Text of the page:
by Denise Croote '16
Do you remember your mother’s facial expression when you brought home another birthday party invitation in 3rd grade? Through those clenched teeth, she was secretly dreading the sugar-induced hyperactivity that she was going to have to deal with after Jimmy’s mom shipped you back. Calculating the grams of sugar in the cake, Kool-Aid, and goodie bags, her apprehension was almost palpable.
Everyone “knows” that sugar induces hyperactivity in children, but the research does not support this belief. An article published in the British Medical Journal in 2008 reported that twelve double-blinded, randomized control trials failed to see a difference in the behavior of children placed on sugar versus non-sugar diets. Like at a birthday party, the researchers fed children sugar from sweets and chocolates. Interestingly, none of the studies reported a difference in behavior even in the children who were considered “sensitive” to sugar, including those with attention-deficit hyperactivity disorder.
Further, a meta-analysis of the Medline and psychINFO databases analyzed studies that gave children a known amount of sugar, used a placebo condition in their study, and blinded the parents, children, and researchers to the treatment condition. This meta-analysis also concluded that sugar does not affect the behavioral or cognitive performance of children and suggested that the myth might have arisen from the fact that parents expect their children to be hyperactive.
A study of 35 children aged five to seven, who were reported by their mothers as sugar-sensitive, sought to test this theory of expectancy versus reality. In the experimental group, mothers were told that their children received a large dose of sugar, and in the control group mothers were told that their children were not given any sugar. All children received a placebo, meaning they did not receive any sugar, and the interactions between the mothers and children were videotaped. The mothers who expected their children to be hyperactive rated their children as more hyperactive and also treated their children more sternly. The mothers were noted to stand closer to and reprimand their children more often than the mothers of the control group. These results align nicely with the psychological theory that people tend to see what they expect to see and are capable of ignoring contradicting evidence. An additional theory the authors proposed was that the mothers who expected their children to be hyperactive felt they needed to hover over their children more. In the process, they expended more energy monitoring their children and felt increasingly tired afterward, which likely factored into their later rating of how hyperactive the children were.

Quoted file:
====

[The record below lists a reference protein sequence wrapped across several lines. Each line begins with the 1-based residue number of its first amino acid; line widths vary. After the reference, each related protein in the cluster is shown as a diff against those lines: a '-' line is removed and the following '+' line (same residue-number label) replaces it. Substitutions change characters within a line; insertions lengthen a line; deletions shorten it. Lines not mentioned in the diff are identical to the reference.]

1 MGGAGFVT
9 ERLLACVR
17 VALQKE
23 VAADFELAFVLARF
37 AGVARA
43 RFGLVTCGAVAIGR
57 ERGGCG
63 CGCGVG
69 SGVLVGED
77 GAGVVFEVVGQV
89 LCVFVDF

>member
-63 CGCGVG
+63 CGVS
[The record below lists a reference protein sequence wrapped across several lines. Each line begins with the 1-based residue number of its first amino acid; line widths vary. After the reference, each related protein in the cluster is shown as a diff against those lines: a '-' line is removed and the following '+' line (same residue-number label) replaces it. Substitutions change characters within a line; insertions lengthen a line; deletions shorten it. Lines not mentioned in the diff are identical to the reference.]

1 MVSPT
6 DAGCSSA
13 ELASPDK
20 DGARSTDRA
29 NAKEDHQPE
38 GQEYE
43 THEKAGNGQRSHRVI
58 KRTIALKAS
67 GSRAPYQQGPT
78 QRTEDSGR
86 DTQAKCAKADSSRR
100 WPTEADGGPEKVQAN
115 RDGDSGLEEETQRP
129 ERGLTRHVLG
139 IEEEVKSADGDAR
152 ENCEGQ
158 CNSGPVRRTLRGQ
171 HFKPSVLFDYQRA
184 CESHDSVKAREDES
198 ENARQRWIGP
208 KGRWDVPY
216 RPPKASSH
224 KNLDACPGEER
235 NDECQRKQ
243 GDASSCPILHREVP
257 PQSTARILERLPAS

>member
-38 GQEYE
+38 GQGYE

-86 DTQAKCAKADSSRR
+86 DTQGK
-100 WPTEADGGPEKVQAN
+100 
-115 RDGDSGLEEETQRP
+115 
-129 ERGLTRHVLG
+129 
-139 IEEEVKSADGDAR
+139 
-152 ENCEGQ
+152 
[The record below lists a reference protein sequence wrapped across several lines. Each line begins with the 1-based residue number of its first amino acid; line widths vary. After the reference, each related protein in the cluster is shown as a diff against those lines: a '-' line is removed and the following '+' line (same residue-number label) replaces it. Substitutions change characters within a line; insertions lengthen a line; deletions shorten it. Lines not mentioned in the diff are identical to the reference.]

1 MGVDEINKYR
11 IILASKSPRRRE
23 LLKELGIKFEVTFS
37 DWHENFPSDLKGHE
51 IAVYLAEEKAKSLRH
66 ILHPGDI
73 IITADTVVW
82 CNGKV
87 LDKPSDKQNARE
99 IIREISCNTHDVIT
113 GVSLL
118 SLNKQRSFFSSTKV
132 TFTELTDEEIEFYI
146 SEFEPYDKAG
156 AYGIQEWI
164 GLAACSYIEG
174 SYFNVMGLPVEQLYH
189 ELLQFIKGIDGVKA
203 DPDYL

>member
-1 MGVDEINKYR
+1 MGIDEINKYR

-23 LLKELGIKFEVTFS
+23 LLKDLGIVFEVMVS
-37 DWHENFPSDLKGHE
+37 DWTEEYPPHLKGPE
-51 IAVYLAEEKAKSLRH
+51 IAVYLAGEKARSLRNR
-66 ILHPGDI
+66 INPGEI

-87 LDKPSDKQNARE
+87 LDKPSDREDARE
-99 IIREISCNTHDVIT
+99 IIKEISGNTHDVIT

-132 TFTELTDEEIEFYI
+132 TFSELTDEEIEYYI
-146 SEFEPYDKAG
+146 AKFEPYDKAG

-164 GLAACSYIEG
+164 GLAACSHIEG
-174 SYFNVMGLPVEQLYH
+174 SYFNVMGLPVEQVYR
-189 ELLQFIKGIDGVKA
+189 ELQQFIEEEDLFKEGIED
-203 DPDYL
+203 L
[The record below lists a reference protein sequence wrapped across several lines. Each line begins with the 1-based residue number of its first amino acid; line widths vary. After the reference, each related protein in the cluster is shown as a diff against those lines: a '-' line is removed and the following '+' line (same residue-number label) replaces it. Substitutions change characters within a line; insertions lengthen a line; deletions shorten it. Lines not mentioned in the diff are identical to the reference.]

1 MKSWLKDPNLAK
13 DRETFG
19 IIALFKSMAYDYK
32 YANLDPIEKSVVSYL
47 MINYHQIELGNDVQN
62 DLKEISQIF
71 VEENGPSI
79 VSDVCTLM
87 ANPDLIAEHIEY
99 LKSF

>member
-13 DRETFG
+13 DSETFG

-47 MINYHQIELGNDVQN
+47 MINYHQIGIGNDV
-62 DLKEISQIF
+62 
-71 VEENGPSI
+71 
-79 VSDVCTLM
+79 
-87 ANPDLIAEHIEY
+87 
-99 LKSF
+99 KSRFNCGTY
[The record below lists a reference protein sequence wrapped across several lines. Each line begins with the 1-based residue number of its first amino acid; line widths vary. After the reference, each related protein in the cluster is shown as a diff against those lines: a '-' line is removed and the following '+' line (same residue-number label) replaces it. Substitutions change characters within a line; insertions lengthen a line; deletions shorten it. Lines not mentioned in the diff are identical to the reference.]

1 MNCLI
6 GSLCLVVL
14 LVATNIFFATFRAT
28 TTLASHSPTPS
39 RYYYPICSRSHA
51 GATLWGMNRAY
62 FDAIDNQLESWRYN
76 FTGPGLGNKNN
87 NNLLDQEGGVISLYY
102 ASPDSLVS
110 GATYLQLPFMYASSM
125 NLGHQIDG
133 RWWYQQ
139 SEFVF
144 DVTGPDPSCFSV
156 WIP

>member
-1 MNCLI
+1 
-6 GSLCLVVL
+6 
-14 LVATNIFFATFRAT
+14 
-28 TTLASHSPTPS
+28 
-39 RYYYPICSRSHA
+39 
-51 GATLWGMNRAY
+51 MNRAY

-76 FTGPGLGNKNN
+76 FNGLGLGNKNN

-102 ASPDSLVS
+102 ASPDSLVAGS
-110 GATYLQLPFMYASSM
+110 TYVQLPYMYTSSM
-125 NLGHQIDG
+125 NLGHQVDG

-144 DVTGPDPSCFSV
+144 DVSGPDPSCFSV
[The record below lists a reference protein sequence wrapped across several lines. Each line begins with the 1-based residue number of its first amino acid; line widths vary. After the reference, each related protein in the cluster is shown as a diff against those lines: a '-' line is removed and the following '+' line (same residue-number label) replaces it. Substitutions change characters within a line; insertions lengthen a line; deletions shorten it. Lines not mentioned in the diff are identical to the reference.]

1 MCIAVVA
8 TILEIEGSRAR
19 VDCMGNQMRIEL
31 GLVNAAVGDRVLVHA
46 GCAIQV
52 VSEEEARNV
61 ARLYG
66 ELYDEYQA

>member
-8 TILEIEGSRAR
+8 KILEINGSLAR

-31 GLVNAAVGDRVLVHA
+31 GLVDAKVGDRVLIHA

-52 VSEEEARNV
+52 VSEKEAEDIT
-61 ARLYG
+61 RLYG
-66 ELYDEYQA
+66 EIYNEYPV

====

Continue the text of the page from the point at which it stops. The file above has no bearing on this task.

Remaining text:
Yet, is this a myth we really want to disprove? If parents feel that sugar causes hyperactivity, they might be less likely to give their child sweet treats, which is not a bad thing, especially given high obesity rates in the United States. I don’t mean to imply that children should be given sugar-free Jell-O in their lunch boxes and instructed to bring in carrot sticks for snack time when it’s their birthday. But at the end of the day, a little moderation never killed anybody.